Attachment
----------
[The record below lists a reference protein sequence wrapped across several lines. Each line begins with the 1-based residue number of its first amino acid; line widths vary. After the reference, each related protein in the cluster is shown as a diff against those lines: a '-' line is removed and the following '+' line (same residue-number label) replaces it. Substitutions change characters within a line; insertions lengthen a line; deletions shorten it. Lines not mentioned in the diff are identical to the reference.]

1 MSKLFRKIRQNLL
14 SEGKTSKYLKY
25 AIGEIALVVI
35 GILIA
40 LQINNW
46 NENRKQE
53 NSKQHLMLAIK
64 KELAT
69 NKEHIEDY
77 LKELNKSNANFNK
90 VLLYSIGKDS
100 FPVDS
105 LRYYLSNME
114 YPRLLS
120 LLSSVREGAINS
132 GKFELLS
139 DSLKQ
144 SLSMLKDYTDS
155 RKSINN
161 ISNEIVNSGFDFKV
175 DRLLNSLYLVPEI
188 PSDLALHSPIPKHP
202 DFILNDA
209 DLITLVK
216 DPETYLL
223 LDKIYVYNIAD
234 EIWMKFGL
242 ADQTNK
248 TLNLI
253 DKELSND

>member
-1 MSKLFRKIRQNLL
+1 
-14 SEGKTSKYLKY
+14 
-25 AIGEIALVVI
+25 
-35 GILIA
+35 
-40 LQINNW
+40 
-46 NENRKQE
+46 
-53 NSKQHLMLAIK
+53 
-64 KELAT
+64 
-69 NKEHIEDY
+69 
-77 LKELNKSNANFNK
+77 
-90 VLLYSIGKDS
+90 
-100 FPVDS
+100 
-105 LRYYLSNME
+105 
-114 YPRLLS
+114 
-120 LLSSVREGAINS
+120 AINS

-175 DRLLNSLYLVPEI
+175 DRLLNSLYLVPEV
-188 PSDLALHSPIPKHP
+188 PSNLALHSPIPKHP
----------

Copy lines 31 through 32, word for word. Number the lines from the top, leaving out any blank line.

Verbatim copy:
253 DKELSND

>member